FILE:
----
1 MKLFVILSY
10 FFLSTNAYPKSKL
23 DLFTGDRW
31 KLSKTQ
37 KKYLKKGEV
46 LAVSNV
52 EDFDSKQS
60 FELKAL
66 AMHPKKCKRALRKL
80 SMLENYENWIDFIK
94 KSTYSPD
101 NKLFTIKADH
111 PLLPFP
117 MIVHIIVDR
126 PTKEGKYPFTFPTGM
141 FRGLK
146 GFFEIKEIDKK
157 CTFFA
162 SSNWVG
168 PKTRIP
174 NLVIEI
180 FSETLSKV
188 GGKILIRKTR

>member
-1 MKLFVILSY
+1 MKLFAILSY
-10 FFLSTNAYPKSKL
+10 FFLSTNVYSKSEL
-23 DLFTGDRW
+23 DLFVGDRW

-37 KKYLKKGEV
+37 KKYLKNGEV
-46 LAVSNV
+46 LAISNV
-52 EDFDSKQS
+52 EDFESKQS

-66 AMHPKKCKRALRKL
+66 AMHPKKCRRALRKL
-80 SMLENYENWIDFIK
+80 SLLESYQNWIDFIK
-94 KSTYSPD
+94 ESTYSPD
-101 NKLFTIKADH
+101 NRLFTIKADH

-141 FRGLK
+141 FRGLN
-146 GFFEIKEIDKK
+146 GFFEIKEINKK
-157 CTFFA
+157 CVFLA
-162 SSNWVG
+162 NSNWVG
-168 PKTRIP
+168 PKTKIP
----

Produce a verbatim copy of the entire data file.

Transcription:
1 MKLFVILSY
10 FFLSTNAYPKSKL
23 DLFTGDRW
31 KLSKTQ
37 KKYLKKGEV
46 LAVSNV
52 EDFDSKQS
60 FELKAL
66 AMHPKKCKRALRKL
80 SMLENYENWIDFIK
94 KSTYSPD
101 NKLFTIKADH
111 PLLPFP
117 MIVHIIVDR
126 PTKEGKYPFTFPTGM
141 FRGLK
146 GFFEIKEIDKK
157 CTFFA
162 SSNWVG
168 PKTRIP
174 NLVIEI
180 FSETLSKV
188 GGKILIRKTR

>member
-1 MKLFVILSY
+1 MKLFAILSY
-10 FFLSTNAYPKSKL
+10 FFLSTNVYSKSEL
-23 DLFTGDRW
+23 DLFVGDRW

-37 KKYLKKGEV
+37 KKYLKNGEV
-46 LAVSNV
+46 LAISNV
-52 EDFDSKQS
+52 EDFESKQS

-66 AMHPKKCKRALRKL
+66 AMHPKKCRRALRKL
-80 SMLENYENWIDFIK
+80 SLLESYQNWIDFIK
-94 KSTYSPD
+94 ESTYSPD
-101 NKLFTIKADH
+101 NRLFTIKADH

-141 FRGLK
+141 FRGLN
-146 GFFEIKEIDKK
+146 GFFEIKEINKK
-157 CTFFA
+157 CVFLA
-162 SSNWVG
+162 NSNWVG
-168 PKTRIP
+168 PKTKIP